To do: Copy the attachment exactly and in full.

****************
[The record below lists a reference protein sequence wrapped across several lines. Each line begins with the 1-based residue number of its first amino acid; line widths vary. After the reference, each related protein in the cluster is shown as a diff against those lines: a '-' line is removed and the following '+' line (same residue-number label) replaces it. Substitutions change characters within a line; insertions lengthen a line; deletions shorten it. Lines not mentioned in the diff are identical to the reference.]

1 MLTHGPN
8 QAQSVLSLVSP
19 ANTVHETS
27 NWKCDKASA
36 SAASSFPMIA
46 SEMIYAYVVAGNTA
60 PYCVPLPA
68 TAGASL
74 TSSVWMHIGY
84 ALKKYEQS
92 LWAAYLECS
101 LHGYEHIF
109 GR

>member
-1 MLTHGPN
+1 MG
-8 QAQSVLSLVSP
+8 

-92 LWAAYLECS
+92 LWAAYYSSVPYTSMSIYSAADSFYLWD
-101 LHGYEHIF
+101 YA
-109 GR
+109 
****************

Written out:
[The record below lists a reference protein sequence wrapped across several lines. Each line begins with the 1-based residue number of its first amino acid; line widths vary. After the reference, each related protein in the cluster is shown as a diff against those lines: a '-' line is removed and the following '+' line (same residue-number label) replaces it. Substitutions change characters within a line; insertions lengthen a line; deletions shorten it. Lines not mentioned in the diff are identical to the reference.]

1 MLTHGPN
8 QAQSVLSLVSP
19 ANTVHETS
27 NWKCDKASA
36 SAASSFPMIA
46 SEMIYAYVVAGNTA
60 PYCVPLPA
68 TAGASL
74 TSSVWMHIGY
84 ALKKYEQS
92 LWAAYLECS
101 LHGYEHIF
109 GR

>member
-1 MLTHGPN
+1 MG
-8 QAQSVLSLVSP
+8 

-92 LWAAYLECS
+92 LWAAYYSSVPYTSMSIYSAADSFYLWD
-101 LHGYEHIF
+101 YA
-109 GR
+109 